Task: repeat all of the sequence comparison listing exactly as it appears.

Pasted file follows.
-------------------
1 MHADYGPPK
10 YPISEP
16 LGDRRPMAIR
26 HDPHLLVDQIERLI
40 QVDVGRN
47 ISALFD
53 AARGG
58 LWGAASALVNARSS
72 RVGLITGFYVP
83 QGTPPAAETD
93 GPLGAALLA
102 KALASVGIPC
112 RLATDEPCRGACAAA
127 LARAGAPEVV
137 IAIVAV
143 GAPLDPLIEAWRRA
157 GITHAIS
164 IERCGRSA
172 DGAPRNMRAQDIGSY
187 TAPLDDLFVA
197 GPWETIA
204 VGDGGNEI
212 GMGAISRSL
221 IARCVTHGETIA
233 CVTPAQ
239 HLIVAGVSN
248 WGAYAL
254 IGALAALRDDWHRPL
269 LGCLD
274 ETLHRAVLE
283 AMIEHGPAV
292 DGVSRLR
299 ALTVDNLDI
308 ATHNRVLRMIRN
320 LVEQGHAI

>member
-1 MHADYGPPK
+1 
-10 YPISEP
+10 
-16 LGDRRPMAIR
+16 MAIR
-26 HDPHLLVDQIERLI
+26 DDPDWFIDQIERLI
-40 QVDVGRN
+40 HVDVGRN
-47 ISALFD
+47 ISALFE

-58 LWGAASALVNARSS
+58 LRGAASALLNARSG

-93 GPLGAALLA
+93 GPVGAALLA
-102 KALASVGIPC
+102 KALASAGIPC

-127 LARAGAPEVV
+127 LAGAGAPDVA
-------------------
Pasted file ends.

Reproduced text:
1 MHADYGPPK
10 YPISEP
16 LGDRRPMAIR
26 HDPHLLVDQIERLI
40 QVDVGRN
47 ISALFD
53 AARGG
58 LWGAASALVNARSS
72 RVGLITGFYVP
83 QGTPPAAETD
93 GPLGAALLA
102 KALASVGIPC
112 RLATDEPCRGACAAA
127 LARAGAPEVV
137 IAIVAV
143 GAPLDPLIEAWRRA
157 GITHAIS
164 IERCGRSA
172 DGAPRNMRAQDIGSY
187 TAPLDDLFVA
197 GPWETIA
204 VGDGGNEI
212 GMGAISRSL
221 IARCVTHGETIA
233 CVTPAQ
239 HLIVAGVSN
248 WGAYAL
254 IGALAALRDDWHRPL
269 LGCLD
274 ETLHRAVLE
283 AMIEHGPAV
292 DGVSRLR
299 ALTVDNLDI
308 ATHNRVLRMIRN
320 LVEQGHAI

>member
-1 MHADYGPPK
+1 
-10 YPISEP
+10 
-16 LGDRRPMAIR
+16 MAIR
-26 HDPHLLVDQIERLI
+26 DDPDWFIDQIERLI
-40 QVDVGRN
+40 HVDVGRN
-47 ISALFD
+47 ISALFE

-58 LWGAASALVNARSS
+58 LRGAASALLNARSG

-93 GPLGAALLA
+93 GPVGAALLA
-102 KALASVGIPC
+102 KALASAGIPC

-127 LARAGAPEVV
+127 LAGAGAPDVA